Video conferencing system likely to help relieve congestion in courts
By Gary Popp
Published in News on November 4, 2010 1:46 PM
A computer screen is seen on a judge's bench at the Wayne County Courthouse. The computer is part of a new video system that will allow court officials to hold routine hearings for inmates without having to bring the inmates up from the county jail.
The hardware for a high-tech communication system that will allow Wayne County court officials to handle routine hearings for inmates without moving them from the county jail is currently being installed and the system is expected to be online by the first of the year.
The new system will provide live video between the courtroom and the jail. It is similar to Skype, a software application used in many homes and businesses that permits people to see one another as they converse.
Superior Court Judge Arnold Jones has been one of the chief proponents of the system, which would be used mainly for first appearances and hearings involving probation matters.
It will save court officials time, and therefore save the taxpayers money, Jones said, and also will strengthen courthouse security.
The system is similar to other advanced communication systems already in use by some counties in the state.
"The video conferencing will be efficient and also provide more safety for our jail and courtroom staff, as well as being safer for the general public," Jones said. "By allowing the courts to address more cases, I am certain we can save taxpayers money."
Jones added that by helping move cases faster, the video system also could help keep the jail population down -- another way the county could save money.
District Attorney Branny Vickory is another strong supporter of the new video conferencing system. Vickory said he expects it to have multiple benefits. One of the biggest is that it will reduce the amount of time that his office and the Sheriff's Office spend transporting inmates to and from the jail, he said. That will make the entire judicial process more efficient, he said, and enable the court to hear more cases in a day.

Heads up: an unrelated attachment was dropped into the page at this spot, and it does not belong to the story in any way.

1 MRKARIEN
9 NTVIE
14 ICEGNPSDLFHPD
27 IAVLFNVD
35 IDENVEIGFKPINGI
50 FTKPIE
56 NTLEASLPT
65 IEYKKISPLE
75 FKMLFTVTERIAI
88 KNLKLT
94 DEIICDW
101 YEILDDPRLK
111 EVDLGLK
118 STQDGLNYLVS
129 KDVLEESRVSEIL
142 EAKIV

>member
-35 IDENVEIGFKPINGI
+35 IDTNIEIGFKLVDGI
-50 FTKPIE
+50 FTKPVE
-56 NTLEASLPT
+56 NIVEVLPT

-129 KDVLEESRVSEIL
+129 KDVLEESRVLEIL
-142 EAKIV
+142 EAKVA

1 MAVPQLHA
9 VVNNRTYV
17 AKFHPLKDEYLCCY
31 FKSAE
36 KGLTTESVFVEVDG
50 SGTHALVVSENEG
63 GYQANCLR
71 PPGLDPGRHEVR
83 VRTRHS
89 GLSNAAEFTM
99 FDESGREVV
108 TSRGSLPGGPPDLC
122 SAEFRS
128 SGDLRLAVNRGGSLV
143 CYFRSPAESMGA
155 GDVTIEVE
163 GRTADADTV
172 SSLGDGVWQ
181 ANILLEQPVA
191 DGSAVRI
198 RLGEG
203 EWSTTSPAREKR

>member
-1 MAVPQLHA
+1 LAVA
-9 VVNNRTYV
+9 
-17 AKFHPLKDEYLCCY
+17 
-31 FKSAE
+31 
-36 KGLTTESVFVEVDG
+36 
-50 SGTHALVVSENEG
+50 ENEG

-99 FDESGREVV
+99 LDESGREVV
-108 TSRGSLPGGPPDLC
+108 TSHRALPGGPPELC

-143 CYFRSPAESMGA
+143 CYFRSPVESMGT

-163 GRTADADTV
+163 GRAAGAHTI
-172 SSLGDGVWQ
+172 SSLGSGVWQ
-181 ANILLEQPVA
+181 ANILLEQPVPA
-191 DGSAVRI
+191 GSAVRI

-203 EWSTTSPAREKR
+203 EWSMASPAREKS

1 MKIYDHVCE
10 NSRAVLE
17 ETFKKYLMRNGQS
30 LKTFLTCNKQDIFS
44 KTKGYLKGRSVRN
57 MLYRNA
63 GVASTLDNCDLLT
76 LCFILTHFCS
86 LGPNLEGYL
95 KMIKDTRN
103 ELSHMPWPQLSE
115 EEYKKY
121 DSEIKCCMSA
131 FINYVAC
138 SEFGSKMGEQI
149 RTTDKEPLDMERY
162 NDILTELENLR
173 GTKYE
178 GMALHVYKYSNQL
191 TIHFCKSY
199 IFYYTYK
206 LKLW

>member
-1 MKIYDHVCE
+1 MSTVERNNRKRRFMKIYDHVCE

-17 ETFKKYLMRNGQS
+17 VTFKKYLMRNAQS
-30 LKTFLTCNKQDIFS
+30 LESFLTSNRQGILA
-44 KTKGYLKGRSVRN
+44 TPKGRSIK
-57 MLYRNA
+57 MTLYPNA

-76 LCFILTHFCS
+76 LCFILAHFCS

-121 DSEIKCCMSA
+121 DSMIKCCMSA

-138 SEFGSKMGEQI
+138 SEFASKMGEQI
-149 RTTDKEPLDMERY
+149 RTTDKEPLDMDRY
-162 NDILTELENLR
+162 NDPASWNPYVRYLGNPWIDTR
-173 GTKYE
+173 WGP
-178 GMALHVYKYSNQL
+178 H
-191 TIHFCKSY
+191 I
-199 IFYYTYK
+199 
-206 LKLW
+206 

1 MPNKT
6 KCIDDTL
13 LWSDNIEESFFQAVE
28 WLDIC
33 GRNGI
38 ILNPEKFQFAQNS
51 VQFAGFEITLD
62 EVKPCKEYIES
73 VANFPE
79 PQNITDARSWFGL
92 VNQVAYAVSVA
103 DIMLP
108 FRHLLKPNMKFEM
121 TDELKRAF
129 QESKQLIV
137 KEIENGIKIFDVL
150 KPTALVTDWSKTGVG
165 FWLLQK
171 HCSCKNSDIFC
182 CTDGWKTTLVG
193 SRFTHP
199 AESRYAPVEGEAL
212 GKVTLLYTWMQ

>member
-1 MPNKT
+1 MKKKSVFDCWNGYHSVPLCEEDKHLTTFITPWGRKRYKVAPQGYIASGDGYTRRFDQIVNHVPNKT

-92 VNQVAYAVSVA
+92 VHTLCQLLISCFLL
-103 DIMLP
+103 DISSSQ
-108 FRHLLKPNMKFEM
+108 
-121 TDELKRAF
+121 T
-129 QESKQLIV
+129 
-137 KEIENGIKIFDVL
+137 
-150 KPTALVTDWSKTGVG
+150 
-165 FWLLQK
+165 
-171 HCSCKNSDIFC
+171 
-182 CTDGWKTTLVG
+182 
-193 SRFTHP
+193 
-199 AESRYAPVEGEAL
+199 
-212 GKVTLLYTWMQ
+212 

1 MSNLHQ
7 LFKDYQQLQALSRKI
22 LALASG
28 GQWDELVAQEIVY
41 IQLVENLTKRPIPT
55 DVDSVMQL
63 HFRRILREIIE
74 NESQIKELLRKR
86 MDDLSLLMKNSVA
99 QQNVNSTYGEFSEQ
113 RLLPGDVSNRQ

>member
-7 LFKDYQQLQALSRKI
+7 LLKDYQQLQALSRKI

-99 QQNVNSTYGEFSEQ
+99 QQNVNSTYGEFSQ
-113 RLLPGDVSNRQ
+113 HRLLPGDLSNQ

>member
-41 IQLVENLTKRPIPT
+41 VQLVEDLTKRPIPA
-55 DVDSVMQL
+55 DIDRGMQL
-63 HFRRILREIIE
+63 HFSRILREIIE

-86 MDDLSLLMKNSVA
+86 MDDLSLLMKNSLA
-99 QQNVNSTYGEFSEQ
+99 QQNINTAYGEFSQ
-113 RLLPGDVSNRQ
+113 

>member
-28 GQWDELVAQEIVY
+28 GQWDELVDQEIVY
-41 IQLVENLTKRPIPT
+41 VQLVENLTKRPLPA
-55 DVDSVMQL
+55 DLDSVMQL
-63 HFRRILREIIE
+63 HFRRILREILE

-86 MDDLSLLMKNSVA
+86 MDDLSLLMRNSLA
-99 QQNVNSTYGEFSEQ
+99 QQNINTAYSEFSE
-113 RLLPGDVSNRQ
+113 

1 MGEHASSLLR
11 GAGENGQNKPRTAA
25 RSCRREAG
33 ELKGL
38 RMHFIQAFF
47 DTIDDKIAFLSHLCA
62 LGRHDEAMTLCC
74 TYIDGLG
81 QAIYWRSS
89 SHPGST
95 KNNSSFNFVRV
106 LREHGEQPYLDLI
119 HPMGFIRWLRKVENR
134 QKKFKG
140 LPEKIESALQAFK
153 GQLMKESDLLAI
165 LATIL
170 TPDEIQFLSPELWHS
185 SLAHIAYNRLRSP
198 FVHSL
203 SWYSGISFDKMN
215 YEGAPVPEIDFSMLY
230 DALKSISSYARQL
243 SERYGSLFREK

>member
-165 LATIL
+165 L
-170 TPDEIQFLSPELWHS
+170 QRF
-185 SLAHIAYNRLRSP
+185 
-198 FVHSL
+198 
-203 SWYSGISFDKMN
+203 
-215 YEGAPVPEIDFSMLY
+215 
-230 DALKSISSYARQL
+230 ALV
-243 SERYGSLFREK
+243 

"The system can assist in getting issues resolved quicker," Vickory said.
Vickory added that the system might be expanded at some point to allow lawyers to hold video conferences with their clients without even coming to the courthouse at all.
"It is possible, in the future, that lawyers will be able to communicate with inmates from their private offices," he said.
The new system consists of a network of monitors, speakers, cameras and microphones. Secure-line telephones are the final component of the network, which stretches through a superior courtroom, a room designated for district court judges, a room for lawyers and a room for inmates in the jail. The system ensures that conversations between lawyers and prisoners can be kept confidential, he noted.
The most sophisticated computer setup is in the courtroom. It consists of four cameras placed near the ceiling with a 60-inch flat-screen affixed to the wall over the witness stand. On the judges desk sits another monitor and control pad. With the control pad at their fingertips, judges can control what is seen and heard on the other segments of the network.
Maj. Ray Smith of the Wayne County Sheriff's Office has watched the recent installation of the conferencing system at the jail. He said it will benefit everyone involved in the court system, the judges, the lawyers, the jailers and the inmates, who might see their cases resolved quicker.
"I think it could be very beneficial as far as the jail goes," Smith said. "The change will make inmates more confined, and the chance of escape is kept at a minimum."
Lawyers will also benefit from the new system, Smith said.
"A lot of lawyers don't like going into the jail. This would eliminate that. They can go to a monitor instead of sitting down next to the inmate."
Training on the equipment will begin early this month in the Superior and District courts, the Clerk of Courts office, the district attorney's office, and among the bailiffs and jailers.